An extraordinary debut novel of love that survives the fires of hell and transcends the boundaries of timeI don't actually tend to take much notice of holidays, and that is even more true when it is a holiday that we don't actually celebrate here. It was therefore a bit of a surprise to find myself reading not one but two books that are perfect Halloween reads. The first is a short story collection called Many Bloody Returns featuring vampires and birthdays stories from lots of different writers, and the other was this book.
The narrator of The Gargoyle is a very contemporary cynic, physically beautiful and sexually adept, who dwells in the moral vacuum that is modern life. As the book opens, he is driving along a dark road when he is distracted by what seems to be a flight of arrows. He crashes into a ravine and suffers horrible burns over much of his body. As he recovers in a burn ward, undergoing the tortures of the damned, he awaits the day when he can leave the hospital and commit carefully planned suicide—for he is now a monster in appearance as well as in soul.
A beautiful and compelling, but clearly unhinged, sculptress of gargoyles by the name of Marianne Engel appears at the foot of his bed and insists that they were once lovers in medieval Germany. In her telling, he was a badly injured mercenary and she was a nun and scribe in the famed monastery of Engelthal who nursed him back to health. As she spins their tale in Scheherazade fashion and relates equally mesmerizing stories of deathless love in Japan, Iceland, Italy, and England, he finds himself drawn back to life—and, finally, in love. He is released into Marianne's care and takes up residence in her huge stone house. But all is not well. For one thing, the pull of his past sins becomes ever more powerful as the morphine he is prescribed becomes ever more addictive. For another, Marianne receives word from God that she has only twenty-seven sculptures left to complete—and her time on earth will be finished.
Already an international literary sensation, the Gargoyle is anInferno for our time. It will have you believing in the impossible.
From the very early pages, it is clear that our main character is one that most people would not want to befriend. Ironically enough, prior to his accident he was, physically at least, someone that would be considered very attractive - young, wealthy, attractive. After a terrible childhood, he drifts into a world filled with pornography and drugs, until he is driven as opposed to drifting in this world. After his accident, his is no longer physically attractive because of his terrible scarring, an irony that is not lost on him or anyone else.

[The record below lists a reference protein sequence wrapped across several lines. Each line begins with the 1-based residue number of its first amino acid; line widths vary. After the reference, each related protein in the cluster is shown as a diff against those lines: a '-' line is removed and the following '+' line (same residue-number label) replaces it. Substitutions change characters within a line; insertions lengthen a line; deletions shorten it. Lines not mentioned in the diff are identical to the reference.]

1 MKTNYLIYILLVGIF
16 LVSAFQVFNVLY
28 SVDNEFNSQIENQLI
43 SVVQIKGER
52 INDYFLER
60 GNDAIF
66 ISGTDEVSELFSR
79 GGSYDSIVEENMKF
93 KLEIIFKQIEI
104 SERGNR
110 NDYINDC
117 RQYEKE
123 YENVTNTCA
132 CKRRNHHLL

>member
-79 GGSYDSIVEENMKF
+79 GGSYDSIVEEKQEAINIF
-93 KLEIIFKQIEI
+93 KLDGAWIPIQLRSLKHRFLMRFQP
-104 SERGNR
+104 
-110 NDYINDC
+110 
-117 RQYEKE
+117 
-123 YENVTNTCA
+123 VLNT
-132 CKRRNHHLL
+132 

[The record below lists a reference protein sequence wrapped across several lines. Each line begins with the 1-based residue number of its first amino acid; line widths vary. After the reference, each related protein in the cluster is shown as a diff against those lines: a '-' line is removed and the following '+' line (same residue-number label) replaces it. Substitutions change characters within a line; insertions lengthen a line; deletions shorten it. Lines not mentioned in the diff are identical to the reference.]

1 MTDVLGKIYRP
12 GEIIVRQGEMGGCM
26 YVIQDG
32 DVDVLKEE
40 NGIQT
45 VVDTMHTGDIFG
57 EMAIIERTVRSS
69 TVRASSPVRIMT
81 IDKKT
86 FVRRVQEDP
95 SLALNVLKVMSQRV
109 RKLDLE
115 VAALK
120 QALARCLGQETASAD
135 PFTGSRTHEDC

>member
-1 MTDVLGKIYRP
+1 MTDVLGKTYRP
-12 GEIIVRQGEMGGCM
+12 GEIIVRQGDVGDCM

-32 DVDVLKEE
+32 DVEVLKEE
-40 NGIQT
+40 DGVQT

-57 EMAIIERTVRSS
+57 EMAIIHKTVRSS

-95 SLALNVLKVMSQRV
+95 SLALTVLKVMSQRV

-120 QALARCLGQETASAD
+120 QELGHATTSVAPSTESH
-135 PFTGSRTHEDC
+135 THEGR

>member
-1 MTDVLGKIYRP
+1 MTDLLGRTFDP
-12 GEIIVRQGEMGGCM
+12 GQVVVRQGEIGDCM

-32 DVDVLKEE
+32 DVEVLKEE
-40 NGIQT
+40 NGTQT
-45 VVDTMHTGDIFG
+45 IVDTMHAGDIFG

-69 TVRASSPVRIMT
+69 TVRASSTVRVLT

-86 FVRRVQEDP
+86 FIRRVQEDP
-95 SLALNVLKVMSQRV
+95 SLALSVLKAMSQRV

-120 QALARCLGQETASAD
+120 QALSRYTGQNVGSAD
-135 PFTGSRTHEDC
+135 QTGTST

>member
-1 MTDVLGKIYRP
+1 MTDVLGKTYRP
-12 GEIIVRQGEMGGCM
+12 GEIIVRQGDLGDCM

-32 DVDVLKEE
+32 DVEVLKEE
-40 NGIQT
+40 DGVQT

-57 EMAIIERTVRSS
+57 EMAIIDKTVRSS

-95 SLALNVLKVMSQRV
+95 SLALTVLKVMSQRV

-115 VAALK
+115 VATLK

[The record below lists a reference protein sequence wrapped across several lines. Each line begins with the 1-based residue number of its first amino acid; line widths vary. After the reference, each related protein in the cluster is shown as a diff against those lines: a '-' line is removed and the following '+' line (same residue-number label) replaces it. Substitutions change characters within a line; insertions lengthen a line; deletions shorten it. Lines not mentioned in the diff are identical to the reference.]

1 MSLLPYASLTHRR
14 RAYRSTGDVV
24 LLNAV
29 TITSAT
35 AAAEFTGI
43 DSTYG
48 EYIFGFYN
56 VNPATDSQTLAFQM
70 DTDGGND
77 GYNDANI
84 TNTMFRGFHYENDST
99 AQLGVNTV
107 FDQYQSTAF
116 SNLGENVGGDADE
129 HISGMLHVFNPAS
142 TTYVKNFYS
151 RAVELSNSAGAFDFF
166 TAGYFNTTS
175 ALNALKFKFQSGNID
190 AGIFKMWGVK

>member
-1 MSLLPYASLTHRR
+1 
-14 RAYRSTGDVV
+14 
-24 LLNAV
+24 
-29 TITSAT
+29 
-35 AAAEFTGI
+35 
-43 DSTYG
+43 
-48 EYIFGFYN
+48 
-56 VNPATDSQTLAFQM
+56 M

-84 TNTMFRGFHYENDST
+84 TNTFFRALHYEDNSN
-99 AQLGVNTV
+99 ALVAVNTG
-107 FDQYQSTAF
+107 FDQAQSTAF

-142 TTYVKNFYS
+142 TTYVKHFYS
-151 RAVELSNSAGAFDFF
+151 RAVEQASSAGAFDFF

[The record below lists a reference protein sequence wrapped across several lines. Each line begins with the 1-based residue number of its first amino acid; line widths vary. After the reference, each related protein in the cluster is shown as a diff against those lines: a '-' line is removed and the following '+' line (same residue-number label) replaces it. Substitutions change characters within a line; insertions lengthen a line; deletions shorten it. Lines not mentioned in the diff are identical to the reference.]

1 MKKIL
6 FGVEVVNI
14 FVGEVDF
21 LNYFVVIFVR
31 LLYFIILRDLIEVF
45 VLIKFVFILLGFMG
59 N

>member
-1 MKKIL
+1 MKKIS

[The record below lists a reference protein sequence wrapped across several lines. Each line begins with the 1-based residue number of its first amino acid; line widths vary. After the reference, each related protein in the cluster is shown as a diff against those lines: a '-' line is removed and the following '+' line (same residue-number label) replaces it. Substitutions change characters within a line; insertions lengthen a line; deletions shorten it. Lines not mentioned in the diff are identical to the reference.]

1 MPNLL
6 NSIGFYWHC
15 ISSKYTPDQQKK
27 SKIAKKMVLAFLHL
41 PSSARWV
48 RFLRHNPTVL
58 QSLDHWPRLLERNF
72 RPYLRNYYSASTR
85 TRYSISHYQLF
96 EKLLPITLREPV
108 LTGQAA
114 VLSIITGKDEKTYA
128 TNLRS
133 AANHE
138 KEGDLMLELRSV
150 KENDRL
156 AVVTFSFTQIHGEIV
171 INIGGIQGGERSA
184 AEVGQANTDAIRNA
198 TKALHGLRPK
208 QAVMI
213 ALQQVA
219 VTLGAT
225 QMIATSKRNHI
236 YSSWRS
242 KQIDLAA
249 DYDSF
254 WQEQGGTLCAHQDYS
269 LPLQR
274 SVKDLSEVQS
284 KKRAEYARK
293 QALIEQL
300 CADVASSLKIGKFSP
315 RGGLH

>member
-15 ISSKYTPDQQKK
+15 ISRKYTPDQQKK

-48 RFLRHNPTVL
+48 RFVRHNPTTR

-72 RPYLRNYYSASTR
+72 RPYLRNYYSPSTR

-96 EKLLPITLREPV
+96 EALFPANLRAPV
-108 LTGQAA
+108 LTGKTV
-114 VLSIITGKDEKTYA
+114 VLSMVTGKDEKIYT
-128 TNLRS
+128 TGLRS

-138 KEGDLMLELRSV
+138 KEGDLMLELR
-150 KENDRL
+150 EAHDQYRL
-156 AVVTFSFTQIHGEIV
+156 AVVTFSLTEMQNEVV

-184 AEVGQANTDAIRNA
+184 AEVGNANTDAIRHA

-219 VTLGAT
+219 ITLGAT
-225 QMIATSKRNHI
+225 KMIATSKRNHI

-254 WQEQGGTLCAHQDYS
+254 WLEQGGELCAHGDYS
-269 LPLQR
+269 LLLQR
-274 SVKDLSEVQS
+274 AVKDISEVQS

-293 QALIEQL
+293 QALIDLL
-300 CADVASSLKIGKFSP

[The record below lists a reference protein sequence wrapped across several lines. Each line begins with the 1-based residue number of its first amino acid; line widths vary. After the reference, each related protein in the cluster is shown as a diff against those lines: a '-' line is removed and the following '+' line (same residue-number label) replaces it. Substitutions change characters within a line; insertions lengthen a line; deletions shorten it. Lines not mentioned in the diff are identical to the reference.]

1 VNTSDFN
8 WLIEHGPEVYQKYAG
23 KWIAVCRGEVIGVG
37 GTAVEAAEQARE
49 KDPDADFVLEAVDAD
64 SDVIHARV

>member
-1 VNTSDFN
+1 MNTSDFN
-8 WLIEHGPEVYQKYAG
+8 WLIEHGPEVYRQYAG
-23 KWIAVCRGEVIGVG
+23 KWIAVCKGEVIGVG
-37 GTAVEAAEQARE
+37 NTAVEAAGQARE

This isn't a book for the faint of heart. The first few pages are nothing but graphic, as our main character, who remains nameless throughout the whole novel, has a terrible car crash.
We meet him a few seconds before as he drives along a cliff top road, influenced by drugs and alcohol. We ride in the car as it rolls down the hillside, as the flames engulfs, as he is rescued and taken to hospital and as he realises the full extent of his terrible injuries. I started reading this book on the train, and I was actually wincing at some of the parts, particularly where he talked about what happened to one of his feet.
And yet despite the gruesomeness of the descriptions, the writing is multi layered with moments of macabre comedy, beautiful tenderness, and incredible depth. The writing is not perfect - there are moments when tenses slip - but it is definitely compelling.
When our burns victim meets Marianne Engel, he is caught up in the whirlwind of energy that she brings with her, almost manic at times. He does not know her, but she is insistent that they have known each other for hundreds of years and she proceeds throughout the rest of the book to tell him their story. She also tells other stories, of ultimate love stories set in Iceland, Japan and England through the years. The story she tells is completely fantastical, and whilst there is some evidence to suggest that people are right to question Marianne's mental stability, our main character finds himself becoming less suicidal, less emotionally restricted and more open to new friendships around him due to her influence.
This book has so many layers - it is definitely a love story, there are fantasy elements, particularly in the latter stages of the book, it is a historical essay on the production of books in medieval abbeys, and a tribute to Dante's Inferno with side trips into mysticism and other historical detail. In lesser hands this could have become tangled and we could have been left with an unsatisfactory mess. Luckily for the reader, Davidson is skilled, and instead we end up with an infinitely readable, complicated and beautiful novel. A strong love story bound in fascinating detail.
Love is an action you must repeat ceaselessly.
This is a very assured debut novel. I can't wait to see what Andrew Davidson comes up with next.